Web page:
Workshop is for those interested in electronics and programming; those that want to see if they are interested; and those who like pulling things apart to see how they work. Most careers today require a basic knowledge of modern electronics, programming and coding. Designed for students, grades 7-10 with an interest in exploring and trying new things. Teachers have also found this workshop helpful to gain an understanding of electronic principles and programming.
Each participant receives a complete kit featuring an Arduino Nano microcontroller, various sensors, addressable LED strip, and other components to build projects. Students take their electronic kit home. See the basic project outlines and watch the video from instructor John Soward. http://www.kydataseam.com/learninglibrary?pid=Programmable+Electronics
Brought to you by the Challenger Learning Center in Hazard, Kentucky and Dataseam. July 24th-27th 2017, 10 am-3pm. Workshop held at Challenger Center located on the Hazard Community and Technical College. Registration. Limited need-based scholarships available, email firstname.lastname@example.org.
A few weeks ago we worked with several classes from Clay, Lee and Owsley County schools exploring basics of photography to creatie pictures with a purpose. Students are working on various projects involving landscapes, portraits and stories about their communities.
Exercises are designed to get the student thinking about how they can help the viewer engage with the image and understand what the photographer is trying to communicate.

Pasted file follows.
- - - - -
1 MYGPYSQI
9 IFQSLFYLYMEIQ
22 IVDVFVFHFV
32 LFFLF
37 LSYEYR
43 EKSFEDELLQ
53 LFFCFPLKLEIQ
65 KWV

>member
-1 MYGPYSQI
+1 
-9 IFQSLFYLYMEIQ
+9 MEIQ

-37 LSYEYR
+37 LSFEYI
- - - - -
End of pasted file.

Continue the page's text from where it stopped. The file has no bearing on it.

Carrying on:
During the individual classes, we covered common techniques used by many professional photographers – Basics of Photography. Each student then created images demonstrating those techniques. In the tradition of any good project-based lesson, we shared our photos and spent time critiquing the work so we could all benefit from the examples of what worked and what didn’t. Mistakes make you better.
Students got hands-on experience using light, leading lines, patterns, unique angles, rule of thirds, framing, and negative space to bring interest and focus to their images. Students spent time thinking through the process to make an impression with their viewer.
You can view the Basics of Photography video and download the PowerPoint for your class. These techniques are clearly illustrated and will help your students improve their work.
Teachers, mark your calendar for the Western Kentucky University Mountain Workshops October 24-27, 2017. Dataseam is once again sponsoring a select group of educators for this year’s Dataseam Teacher’s Track to be held in Morehead, Ky. This is a once in a career opportunity for teachers to work with photo and journalism professionals from across the country to better understand how to help students enhance communication skills using images, text, video, and audio. Official application should be available as soon as you get back to school in the fall.